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Does the cpu clock speed and front side bus get generated by the crystal oscillator/clock generator? Or does it get generated on the cpu? If it gets generated by the oscillator, how does it know what clock speed of the cpu is?

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That depends a lot on which CPU is used.

On older computers (e.g. 68000, 80286) the oscillator is on the motherboard. You know what the CPU's speed is and you manually set jumpers to the CPU gets the right clock frequency.

On somewhat more modern computers (AMD K6-2 300, P1-166, ... era) this was the same but instead of jumpers you often got some control via the BIOS.

One recent CPU's the clock generation is largely build into the CPU itself. You can set a few pins from the BIOS, essentially asking the CPU 'please run at this multiplier' or 'please use these settings', but the control is on the CPU and if it is locked then that request will not be honoured.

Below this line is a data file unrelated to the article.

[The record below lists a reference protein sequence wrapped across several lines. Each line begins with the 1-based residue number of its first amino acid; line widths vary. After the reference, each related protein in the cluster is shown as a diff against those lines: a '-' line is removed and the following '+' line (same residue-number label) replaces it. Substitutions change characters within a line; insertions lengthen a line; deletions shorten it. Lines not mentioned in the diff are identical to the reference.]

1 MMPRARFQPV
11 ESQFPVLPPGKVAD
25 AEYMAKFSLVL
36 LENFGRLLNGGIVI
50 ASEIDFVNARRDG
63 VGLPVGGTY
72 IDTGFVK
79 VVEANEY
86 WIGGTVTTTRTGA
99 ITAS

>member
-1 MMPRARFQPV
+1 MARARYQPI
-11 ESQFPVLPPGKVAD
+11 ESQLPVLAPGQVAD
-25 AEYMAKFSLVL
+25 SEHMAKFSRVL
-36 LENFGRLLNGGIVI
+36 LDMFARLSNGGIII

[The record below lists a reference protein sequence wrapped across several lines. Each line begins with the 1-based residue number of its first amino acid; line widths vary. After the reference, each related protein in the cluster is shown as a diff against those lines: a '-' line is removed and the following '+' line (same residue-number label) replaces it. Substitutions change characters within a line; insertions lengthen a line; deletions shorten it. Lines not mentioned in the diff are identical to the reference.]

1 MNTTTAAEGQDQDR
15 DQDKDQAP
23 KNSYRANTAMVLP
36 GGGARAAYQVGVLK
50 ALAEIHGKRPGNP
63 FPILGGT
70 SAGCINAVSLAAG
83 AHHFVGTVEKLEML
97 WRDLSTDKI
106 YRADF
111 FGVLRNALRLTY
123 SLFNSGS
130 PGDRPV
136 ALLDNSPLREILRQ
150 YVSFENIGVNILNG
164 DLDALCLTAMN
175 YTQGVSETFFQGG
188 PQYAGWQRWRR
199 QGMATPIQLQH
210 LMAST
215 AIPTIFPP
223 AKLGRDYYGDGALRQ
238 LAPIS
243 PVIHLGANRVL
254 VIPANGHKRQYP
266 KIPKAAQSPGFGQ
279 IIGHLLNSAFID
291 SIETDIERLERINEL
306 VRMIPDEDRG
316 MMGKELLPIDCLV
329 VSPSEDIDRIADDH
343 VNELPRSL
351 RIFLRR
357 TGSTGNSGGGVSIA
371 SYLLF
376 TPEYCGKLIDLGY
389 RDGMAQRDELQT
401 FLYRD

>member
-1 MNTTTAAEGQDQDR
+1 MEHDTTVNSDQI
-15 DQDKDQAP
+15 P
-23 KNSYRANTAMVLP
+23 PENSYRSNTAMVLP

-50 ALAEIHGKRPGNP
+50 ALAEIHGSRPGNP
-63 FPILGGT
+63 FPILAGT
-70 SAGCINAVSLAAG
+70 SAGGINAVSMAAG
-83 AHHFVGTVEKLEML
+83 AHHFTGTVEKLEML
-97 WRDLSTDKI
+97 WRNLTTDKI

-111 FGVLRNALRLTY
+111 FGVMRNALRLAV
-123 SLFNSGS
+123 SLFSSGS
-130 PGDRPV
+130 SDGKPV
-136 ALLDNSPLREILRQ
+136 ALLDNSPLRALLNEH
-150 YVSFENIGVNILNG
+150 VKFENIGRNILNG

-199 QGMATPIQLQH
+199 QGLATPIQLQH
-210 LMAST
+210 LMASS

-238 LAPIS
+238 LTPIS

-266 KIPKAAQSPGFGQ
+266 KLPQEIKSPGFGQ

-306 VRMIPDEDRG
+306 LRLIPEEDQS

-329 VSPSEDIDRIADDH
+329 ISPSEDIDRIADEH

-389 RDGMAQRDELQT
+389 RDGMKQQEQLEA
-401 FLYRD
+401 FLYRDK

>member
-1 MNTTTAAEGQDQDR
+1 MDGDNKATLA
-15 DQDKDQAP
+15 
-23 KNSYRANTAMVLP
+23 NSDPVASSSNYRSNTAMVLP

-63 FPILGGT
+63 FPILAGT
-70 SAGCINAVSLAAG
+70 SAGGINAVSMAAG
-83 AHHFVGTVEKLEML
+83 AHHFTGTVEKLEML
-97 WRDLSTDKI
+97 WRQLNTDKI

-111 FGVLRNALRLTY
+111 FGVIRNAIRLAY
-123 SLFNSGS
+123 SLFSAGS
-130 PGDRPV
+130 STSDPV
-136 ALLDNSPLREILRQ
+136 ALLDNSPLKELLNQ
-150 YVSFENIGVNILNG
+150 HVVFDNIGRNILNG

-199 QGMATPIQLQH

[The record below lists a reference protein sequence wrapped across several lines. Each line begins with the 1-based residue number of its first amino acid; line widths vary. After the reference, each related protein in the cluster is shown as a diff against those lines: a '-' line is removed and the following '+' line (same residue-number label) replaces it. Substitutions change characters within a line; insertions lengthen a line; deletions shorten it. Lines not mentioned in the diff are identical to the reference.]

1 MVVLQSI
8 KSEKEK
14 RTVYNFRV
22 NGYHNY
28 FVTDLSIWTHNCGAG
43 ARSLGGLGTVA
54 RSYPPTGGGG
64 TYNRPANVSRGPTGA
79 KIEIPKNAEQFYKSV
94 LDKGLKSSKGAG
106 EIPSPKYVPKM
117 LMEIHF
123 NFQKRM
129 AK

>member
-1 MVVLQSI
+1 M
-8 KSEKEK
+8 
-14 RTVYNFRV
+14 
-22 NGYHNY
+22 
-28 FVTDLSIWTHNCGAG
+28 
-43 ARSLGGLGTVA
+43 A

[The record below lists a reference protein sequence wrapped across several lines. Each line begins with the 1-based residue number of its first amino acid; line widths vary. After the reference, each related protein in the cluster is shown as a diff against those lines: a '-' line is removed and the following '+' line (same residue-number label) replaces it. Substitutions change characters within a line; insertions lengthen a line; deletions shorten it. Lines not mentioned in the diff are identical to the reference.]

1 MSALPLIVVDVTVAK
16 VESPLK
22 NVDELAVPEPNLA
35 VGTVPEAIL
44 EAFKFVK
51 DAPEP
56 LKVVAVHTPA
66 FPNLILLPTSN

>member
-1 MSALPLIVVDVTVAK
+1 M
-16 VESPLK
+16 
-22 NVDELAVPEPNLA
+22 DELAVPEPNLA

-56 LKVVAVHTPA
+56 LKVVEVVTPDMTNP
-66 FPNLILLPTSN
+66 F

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So in modern cpu, the crystal oscillator is built into the cpu? or is there another technology used? –  agz Apr 23 '13 at 4:42
    
I am convinced that I read it somewhere that the clock generator was on-die since the Nehalems (That is the first generation i7's, with the memory controller on board and something called an uncore.). The best I can find today however is on wikipedia: en.wikipedia.org/wiki/Sandy_Bridge "With Sandy Bridge Intel has tied the speed of every bus (USB, SATA, PCI, PCI-E, CPU cores, Uncore, memory etc.) to a single internal clock generator issuing the basic 100 MHz Base Clock (BClk)."". –  Hennes Apr 23 '13 at 16:20

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